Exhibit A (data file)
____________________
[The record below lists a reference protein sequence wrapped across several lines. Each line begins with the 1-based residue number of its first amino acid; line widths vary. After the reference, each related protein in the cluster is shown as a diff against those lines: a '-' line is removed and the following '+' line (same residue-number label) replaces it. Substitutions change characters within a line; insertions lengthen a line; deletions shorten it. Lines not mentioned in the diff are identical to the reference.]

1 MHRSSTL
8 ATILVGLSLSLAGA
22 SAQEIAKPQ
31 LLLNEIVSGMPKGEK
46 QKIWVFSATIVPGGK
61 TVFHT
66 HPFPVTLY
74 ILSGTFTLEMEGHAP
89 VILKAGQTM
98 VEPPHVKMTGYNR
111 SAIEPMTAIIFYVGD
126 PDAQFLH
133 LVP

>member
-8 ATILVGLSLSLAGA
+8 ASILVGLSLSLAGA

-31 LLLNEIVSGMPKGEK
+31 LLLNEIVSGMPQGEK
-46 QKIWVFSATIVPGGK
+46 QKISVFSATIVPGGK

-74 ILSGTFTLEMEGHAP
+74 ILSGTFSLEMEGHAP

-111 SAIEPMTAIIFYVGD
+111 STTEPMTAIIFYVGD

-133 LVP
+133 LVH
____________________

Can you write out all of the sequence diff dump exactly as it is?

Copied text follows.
[The record below lists a reference protein sequence wrapped across several lines. Each line begins with the 1-based residue number of its first amino acid; line widths vary. After the reference, each related protein in the cluster is shown as a diff against those lines: a '-' line is removed and the following '+' line (same residue-number label) replaces it. Substitutions change characters within a line; insertions lengthen a line; deletions shorten it. Lines not mentioned in the diff are identical to the reference.]

1 MHRSSTL
8 ATILVGLSLSLAGA
22 SAQEIAKPQ
31 LLLNEIVSGMPKGEK
46 QKIWVFSATIVPGGK
61 TVFHT
66 HPFPVTLY
74 ILSGTFTLEMEGHAP
89 VILKAGQTM
98 VEPPHVKMTGYNR
111 SAIEPMTAIIFYVGD
126 PDAQFLH
133 LVP

>member
-8 ATILVGLSLSLAGA
+8 ASILVGLSLSLAGA

-31 LLLNEIVSGMPKGEK
+31 LLLNEIVSGMPQGEK
-46 QKIWVFSATIVPGGK
+46 QKISVFSATIVPGGK

-74 ILSGTFTLEMEGHAP
+74 ILSGTFSLEMEGHAP

-111 SAIEPMTAIIFYVGD
+111 STTEPMTAIIFYVGD

-133 LVP
+133 LVH